1. Why was the 'Directory' a weak government?

In August 1795, the Thermidorian Reaction ousted the most extreme Jacobins from power. The government which replaced the radical National Convention was a more moderate republican system led by an executive of five 'Directors', hence this government was known as the Directory. Although it was the longest lasting of the revolutionary regimes, the Directory found it difficult to impose its authority. As the Directors failed to deal with the political, economic and social problems created by the revolution it became increasingly relient upon the support of the Army for its authority.

A. Weak Executive Powers

The diagram below sets out the system of government created by the 1795 Constitution

In what ways was the power of the executive branch of government (the Directors) limited by the 1795 constitution?

  1. Annual electionscreated instability
  2. Seperation of Powers created deadlock

Powerless to provide clear leadership, the Directors began to rely on unconstitutional methods to ensure the government did not come under the control of extremists from both sides of the political spectrum.

B. Failure to deal with the economic, religious and political divisions in French Society

  1. The financial failings of successive regimes had left France in an economic depression under which both the poor and rich suffered hardships. The repeal of the Law of the Maximum sent prices rocketing and bread riots continued to occur in major towns and cities. The Assignat finally collapsed in 1796 and its replacment, the Mandat soon shared the same fate. Only Napoleon's introduction of the Francin 1803 finally solved the problem of inflation. New property taxes were introduced to cover the short-fall, which brought about the alienation of middle-class; the bedrock of support for the Direcotry.
  2. The Directory failed to bring an end to the attacks on the Catholic church and so heal the religious divisionswhich divided catholics and their opponents since 1789.
  3. As the French grew weary of war and revolution the republican Directors had to fight a resurgent political oppositionin the form of new royalist deputies in the councils.
  4. Adoption of extreme policies; the directors returned to some of the tactics of the Terror to maintain order. Royalist deputies were deported to French Guinea. Death sentences against returning emigres were introduced. Hundreds of non-juring priests were deported or imprisoned. Members of the old nobility were declared as foreigners and had to apply for naturalisation to become citizens again. Rather than soothing the divisions in French society, the Directory's policies only drove the wedge deeper.

C. Success ...then Failure in War

  1. The First Coalition (1793-97)had fought to stop the spread of Republicanism, but after early victories and a push towards Paris in 1793-4 the coalition suffered a series of defeats in the Netherlands, Switzerland and most notably Italy at the hands of Napoleon. The coalition fell apart when the Austrians called for peace talks with the French in 1797 (Treaty of Campo Formio).
  2. The Second Coalition (1798-1802) against revolutionary France was formed in 1798. The rejoining of battle was marked by Nelson's destruction of the French fleet at Akoubir, Egypt. This victory gave the allies command of the Eastern Mediterranean and cut off supply routes to Napoleon's army. Meanwhile, in Italy the enormous gains Napoleon had made between 1796-97 were lost and Provence was threatened with invasion by a new Austro-Russian army.

D. Growing reliance upon the Military

  1. Revolt of Vendemairie (Oct 1795) occurred just days before the new constitution came into being. In Paris 25,000 sans culottes were egged on by royalists to lay seige the Convention. Low wages, a poor harvest in 1795 and the repeal of the law of the Maximum also contributed to the disorder. Fortunately for the politicians inside the Tuileries Palace, Napoleon Bonaparte was on hand and he put down the revolt when he trained his canon on the rebels and treated them to a 'whiff of grapeshot'. The Directory owed its existence to the army before it was even born. A whiff of grapeshot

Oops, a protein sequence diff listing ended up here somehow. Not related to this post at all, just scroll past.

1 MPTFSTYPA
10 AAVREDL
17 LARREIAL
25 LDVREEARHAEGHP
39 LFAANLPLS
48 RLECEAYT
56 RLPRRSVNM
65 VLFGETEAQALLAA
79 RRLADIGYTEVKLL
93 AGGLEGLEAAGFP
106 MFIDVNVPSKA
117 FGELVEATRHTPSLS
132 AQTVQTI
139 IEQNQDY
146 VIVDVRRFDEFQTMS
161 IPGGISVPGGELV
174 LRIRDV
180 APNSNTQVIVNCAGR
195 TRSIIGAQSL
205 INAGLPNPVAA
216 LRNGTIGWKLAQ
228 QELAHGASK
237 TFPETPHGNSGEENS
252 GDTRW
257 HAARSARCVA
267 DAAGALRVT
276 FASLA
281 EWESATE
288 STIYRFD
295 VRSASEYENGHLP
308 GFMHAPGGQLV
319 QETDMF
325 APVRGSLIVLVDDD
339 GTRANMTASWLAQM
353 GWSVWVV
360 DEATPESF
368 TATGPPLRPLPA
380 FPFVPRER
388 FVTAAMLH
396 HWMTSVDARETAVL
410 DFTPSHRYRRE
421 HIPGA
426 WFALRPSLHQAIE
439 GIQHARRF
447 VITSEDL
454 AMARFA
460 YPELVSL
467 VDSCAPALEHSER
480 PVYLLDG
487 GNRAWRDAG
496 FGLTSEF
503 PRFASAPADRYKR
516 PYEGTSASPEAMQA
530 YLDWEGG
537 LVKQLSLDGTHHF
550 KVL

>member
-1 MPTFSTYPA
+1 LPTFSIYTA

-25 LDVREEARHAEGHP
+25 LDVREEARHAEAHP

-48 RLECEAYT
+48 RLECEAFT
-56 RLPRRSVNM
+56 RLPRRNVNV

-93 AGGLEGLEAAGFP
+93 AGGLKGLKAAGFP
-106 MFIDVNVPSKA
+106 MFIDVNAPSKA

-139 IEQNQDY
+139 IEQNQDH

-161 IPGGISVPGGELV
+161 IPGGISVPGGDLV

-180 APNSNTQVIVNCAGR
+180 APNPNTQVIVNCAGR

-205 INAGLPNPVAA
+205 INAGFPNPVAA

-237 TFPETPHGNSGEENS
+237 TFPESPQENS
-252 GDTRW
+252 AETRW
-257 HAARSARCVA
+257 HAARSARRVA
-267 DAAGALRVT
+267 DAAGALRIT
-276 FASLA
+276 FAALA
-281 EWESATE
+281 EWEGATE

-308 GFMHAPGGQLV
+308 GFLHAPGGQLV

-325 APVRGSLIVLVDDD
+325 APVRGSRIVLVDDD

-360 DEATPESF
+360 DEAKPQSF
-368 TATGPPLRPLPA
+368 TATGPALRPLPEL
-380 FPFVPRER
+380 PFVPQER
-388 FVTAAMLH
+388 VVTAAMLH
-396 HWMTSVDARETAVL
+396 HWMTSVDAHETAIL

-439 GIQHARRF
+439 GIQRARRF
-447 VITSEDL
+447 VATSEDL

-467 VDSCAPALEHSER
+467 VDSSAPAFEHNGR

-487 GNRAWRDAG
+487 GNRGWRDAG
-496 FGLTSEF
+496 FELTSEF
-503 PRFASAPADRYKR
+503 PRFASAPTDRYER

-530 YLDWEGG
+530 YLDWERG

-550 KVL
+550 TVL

2. Coup of Fructidor (Sept 1797)was a seizure of power by the Jacobin Directors, supported by the military. The annual elections of 1797 had returned 200 new royalist deputies which raised the spectre of royalist majorities in both councils. Backed by the soldiers of General Augereau (sent by Napoleon from Italy), the directors accused the councils of plotting to overthrow the revolution and refused to allow them to take their seats.
  3. Military Annuls 1798 Elections when another hostile majority is returned to the councils; this time the anti-Directory deputies are led by a small group of extreme Jacobins.

E. Disagreements and Plots amongst the Directors


The 5 Directors prior to the Coup of Fructidor 1797; Barras (Republican), La Revelliere (Republican), Reubell (Republican), Carnot (Royalist) and Bathelemy (Royalist)

In 1799 some of the Directors were so fed up with the ineptitude of the government that they began plotting in secret to overthrow the whole system.

The newly elected Director, Emmanuel Sieyes (Feuillient) hatched a plan to destroy the Directory and replace it with a stronger executive with far greater powers over the Legislature.

Any move to overthrow the Directory would require the backing of the military and so Sieyes began sounding out support for his plans amongst the leading Generals. Eventually, Sieyes recruited Napoleon to act as the necessary military muscle.

2. When and how did Napoleon gain political power?

Look at the painting below. What do you think is happening?

Napoleon was part of coup which seized power in November 1799. This event is known as the Coup de 18 Brumaire.

Napoleon addresses the deputies at St Cloud

Describe the roles played by the following people in the coup:

i) Napoleon Bonaparte
ii) Lucien Bonaparte
iii) Emmanuel Sieyes

Who's actions were most crucial to the success of the coup?

The coup is described by the French historian Alexis de Toqueville as, "one of the worst conceived and worst conducted coups imaginable". In what sense was the coup a confused affair?

3. Why was Napoleon chosen?

A. Political Connections